Charles Ferguson’s documentary about the 2008 economic collapse, Inside Job, explained the event with such density that one could get lost in an abyss of numbers and figures. With Margin Call, J.C. Chandor’s debut feature, we see a condensed version of what caused the entire event, as we view the people associated with the collapse through a sympathetic lens. It’s a brave choice to view so many detestable people through such a lens, and it’s one of Chandor’s more astute writing decisions, as it conveys a more humane and cinematic element to the proceedings – something that was absent in Ferguson’s cold documentary. But while that aspect of his writing and direction work in his favor, Chandor’s inability to write convincing dialogue for his characters proves to be Margin Call’s most significant detriment.
Chandor establishes the tone of the picture from the onset, wherein 80% of the office floor of a nondescript investment bank is let go. Recalling scenes from Jason Reitman’s Up in the Air, we see upper-management get the shaft in favor of the younger staff. We’re initially set to sympathize with Eric Dale (Stanley Tucci) as he is escorted off the premises. He was working on an unfinished project of great magnitude, whereupon he passes an USB drive to his apprentice Peter Sullivan (Zachary Quinto). With great caution, Eric advises Peter to “be careful”.
Margin Call is just as much about the economic collapse as it is about the traveling of information. As Peter explores the contents of the USB drive, the audience views the bureaucratic system of how information is delivered from one superior to another. There’s a constant sense of movement throughout most the film’s first act, which is admirable in the same way something like The Social Network was able to stir a sense of excitement out of computer hacking. But the film begins to stumble when it becomes dependent on Chandor’s script to explain the intricacies of the event. As prominent characters begin to inquire about the magnitude of the upcoming crash, we gather that their knowledge of the instability of the market is minimal, wherein they constantly ask other characters to have things explained to them in “plain English”. Perhaps this is closer to the truth, and it wouldn’t be surprising given Chandor’s experiences as the son of a stockbroker, but it simply registers on a false note. I get that feeling throughout long stretches of the film, particularly as Kevin Spacey and Jeremy Irons vie for the screen. It’s as if Chandor hopes to punctuate every scene with a key expository line.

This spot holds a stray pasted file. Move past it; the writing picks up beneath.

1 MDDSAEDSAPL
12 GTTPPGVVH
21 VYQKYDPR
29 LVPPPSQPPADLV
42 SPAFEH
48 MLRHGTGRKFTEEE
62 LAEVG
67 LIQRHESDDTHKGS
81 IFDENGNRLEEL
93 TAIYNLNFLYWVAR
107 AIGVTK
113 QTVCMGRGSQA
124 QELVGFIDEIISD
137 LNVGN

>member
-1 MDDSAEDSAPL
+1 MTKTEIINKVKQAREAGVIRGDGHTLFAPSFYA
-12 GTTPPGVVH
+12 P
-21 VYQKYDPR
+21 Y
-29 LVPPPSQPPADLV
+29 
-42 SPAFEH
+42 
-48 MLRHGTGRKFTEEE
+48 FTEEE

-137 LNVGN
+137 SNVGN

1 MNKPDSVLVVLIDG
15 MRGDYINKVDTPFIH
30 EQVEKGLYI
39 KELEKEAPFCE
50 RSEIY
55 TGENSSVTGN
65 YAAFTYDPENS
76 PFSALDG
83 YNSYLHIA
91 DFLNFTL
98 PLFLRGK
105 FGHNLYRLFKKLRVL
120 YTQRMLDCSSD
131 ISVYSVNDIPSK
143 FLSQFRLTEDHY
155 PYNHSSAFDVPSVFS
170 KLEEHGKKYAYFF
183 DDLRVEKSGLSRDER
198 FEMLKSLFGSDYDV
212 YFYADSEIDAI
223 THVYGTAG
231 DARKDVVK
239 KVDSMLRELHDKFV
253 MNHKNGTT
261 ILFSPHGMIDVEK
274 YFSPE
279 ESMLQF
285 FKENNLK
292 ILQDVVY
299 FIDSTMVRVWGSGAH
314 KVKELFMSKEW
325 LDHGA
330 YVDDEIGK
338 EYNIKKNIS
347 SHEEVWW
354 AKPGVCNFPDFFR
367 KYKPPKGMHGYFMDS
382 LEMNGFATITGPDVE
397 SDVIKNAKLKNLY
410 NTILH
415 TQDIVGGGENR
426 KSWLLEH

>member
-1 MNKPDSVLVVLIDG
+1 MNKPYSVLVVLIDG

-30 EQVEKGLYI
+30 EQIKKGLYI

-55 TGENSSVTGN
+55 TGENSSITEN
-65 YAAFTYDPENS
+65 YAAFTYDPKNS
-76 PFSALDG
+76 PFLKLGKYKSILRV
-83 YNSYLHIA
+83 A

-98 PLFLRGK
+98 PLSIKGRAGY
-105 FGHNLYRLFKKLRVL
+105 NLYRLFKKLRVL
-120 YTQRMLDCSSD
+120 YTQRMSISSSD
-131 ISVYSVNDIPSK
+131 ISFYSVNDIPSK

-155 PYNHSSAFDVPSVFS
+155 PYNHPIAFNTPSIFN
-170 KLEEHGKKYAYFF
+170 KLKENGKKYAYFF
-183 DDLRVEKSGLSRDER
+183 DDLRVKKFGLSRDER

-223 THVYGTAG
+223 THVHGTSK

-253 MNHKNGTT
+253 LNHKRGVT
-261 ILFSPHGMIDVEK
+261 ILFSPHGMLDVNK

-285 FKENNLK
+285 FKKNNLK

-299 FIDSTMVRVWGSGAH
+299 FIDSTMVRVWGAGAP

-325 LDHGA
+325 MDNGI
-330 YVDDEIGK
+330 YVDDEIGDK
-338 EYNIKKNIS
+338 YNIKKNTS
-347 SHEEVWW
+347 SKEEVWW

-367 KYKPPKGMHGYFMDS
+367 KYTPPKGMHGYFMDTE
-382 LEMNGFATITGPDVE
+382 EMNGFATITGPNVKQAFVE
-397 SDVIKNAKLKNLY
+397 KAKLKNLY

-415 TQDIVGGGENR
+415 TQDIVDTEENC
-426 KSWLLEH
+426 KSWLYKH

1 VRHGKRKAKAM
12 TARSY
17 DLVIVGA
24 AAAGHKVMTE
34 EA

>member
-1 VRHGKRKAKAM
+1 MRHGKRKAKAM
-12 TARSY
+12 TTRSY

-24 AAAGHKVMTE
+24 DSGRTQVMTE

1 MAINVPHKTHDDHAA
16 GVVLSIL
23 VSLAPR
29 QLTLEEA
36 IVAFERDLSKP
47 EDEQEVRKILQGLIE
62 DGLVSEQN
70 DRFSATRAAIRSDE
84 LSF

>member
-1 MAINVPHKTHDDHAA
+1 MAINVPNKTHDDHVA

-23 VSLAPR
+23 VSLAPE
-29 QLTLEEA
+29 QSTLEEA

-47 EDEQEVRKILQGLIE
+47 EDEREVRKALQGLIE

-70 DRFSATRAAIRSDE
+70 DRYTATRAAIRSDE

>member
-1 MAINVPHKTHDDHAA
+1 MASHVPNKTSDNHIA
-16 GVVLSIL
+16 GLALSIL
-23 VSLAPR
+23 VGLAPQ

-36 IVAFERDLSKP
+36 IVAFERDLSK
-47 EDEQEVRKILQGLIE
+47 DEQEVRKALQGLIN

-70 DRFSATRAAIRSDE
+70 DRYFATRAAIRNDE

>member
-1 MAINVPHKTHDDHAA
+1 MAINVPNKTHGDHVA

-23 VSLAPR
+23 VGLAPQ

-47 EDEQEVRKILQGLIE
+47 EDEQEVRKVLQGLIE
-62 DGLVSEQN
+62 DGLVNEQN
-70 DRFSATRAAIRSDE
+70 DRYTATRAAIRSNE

The film works better on a visual level, particularly in a clever scene involving two prominent members of the firm who deliberate as to who should take the blame for the impending meltdown – standing between the two figures is the building cleaning woman, unaware of the lingo dished out by the two figureheads. It’s a potent image, but again, like with most of the picture, there’s something about the way the dialogue is exchanged that fails to register as anything but false.